Refusenik will explain why IDF reservists wont fight

Yasha Navon came to Israel in 1939, a refugee from Poland, and lost several immediate family members in the Holocaust.

"He dedicated his life for the founding of this country and enhancing Zionism," said Tamir Sorek, his grandson, "and the value of serving in the Israel Defense Forces is very central in this ethos."

What a difference two generations make.

Recently, Sorek became No. 192 on a list of nearly 400 IDF reservists refusing to serve in the West Bank and Gaza Strip, sparking heated discussion among friends and family members. The number increases daily

"Even selective refusal is a very difficult thing [for my grandfather] to accept. He told me what he thinks, but at his age, it's better for us not to get into a debate."

These so-called refuseniks have drawn both praise and condemnation in Israel, and beyond.

Sorek, 32, has been doing postdoctoral work at the Meyerhoff Center for Jewish Studies at the University of Maryland and will return to Israel in April. But first, he will visit the Bay Area to speak on behalf of his fellow reservists.

He will make a number of Bay Area appearances from March 31 to April 5.

The Israeli invasion of Lebanon in 1982 was the first war in which morally opposed IDF soldiers resisted.

And while there had been isolated cases of soldiers refusing to serve in the current intifada, little attention was paid to them until recently, when the group Courage to Refuse was formed. It came about after two Tel Aviv University students were released from service in Gaza and decided, when called up again, to refuse. First they advertised around campus, looking for others to join them. When they had 50 people, they decided to publish an ad in Israeli newspapers, which appeared in late January. More sign on by the day — their names can be found on the group's Web site,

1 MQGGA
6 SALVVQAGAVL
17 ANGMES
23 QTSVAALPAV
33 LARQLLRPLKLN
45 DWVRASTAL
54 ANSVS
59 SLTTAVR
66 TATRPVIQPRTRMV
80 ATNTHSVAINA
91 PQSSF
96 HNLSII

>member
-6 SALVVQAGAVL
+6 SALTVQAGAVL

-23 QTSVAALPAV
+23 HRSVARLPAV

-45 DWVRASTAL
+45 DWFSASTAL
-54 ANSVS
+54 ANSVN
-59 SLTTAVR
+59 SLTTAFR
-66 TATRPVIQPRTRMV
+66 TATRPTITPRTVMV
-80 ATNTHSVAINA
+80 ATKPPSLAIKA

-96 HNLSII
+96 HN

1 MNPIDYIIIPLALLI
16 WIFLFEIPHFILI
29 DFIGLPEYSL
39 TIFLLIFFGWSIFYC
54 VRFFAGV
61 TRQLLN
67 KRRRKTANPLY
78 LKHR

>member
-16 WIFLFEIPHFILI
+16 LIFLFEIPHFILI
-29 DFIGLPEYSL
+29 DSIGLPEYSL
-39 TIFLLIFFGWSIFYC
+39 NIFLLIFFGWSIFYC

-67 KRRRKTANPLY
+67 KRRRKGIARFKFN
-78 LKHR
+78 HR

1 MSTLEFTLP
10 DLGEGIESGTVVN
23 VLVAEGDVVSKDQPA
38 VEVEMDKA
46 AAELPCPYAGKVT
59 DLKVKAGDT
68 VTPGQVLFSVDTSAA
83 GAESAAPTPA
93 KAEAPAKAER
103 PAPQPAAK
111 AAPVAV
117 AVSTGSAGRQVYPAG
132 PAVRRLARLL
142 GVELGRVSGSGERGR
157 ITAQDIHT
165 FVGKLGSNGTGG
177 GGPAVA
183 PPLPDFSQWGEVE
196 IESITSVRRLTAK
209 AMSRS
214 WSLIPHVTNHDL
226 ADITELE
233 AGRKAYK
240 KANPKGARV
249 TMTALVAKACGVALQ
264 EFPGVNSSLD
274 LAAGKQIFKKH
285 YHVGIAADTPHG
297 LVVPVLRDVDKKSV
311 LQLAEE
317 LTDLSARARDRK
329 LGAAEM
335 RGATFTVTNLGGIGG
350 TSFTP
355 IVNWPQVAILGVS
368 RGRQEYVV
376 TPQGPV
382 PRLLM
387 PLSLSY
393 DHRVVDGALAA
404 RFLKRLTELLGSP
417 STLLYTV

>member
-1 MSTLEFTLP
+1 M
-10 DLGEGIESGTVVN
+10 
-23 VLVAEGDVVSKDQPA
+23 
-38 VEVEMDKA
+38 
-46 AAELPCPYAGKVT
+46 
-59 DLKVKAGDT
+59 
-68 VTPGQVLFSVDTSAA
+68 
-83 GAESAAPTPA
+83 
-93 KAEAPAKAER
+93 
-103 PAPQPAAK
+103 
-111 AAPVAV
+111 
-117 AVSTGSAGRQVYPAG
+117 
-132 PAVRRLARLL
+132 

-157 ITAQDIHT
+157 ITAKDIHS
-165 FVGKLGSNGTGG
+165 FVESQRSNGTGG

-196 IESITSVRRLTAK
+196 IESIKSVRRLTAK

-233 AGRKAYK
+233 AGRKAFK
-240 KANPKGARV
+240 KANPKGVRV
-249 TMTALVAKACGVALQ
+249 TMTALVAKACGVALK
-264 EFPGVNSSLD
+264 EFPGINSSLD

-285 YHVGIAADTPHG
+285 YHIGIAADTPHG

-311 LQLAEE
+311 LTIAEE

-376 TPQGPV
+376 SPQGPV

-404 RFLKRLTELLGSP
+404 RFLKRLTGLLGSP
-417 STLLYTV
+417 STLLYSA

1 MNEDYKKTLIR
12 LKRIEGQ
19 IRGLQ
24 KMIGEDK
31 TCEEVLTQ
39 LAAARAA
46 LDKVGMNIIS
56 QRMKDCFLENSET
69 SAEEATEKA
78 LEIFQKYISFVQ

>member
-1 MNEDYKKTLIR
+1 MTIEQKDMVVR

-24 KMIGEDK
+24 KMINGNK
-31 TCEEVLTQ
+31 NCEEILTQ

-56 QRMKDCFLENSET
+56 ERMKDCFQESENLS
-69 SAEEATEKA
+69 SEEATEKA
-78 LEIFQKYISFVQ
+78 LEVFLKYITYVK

While pledging allegiance to Israel, the statement was extraordinarily harsh in its condemnation — saying that what soldiers were ordered to do in the territories was against the values they were taught, and in fact, corrupted Israeli society.

Saying they would no longer fight in a war for Jewish settlements that would eventually be evacuated, the statement concluded: "We shall not continue to fight beyond the 1967 borders in order to dominate, expel, starve and humiliate an entire people. We hereby declare that we shall continue serving in the Israel Defense Forces in any mission that serves Israel's defense. The missions of occupation and oppression do not serve this purpose — and we shall take no part in them."

Although Sorek was in Maryland when he signed on to the cause, he knew he soon would be returning to Israel; as a first-class sergeant in intelligence, it would only be a matter of time before he was called up.

The group has received worldwide media coverage, including the front page of The New York Times. But organizers have decided not to talk to the foreign media about their stance. While they have made an exception for Jewish newspapers, they have turned down requests to speak to CNN and even Al-Jazeera, the satellite network seen throughout the Arab world.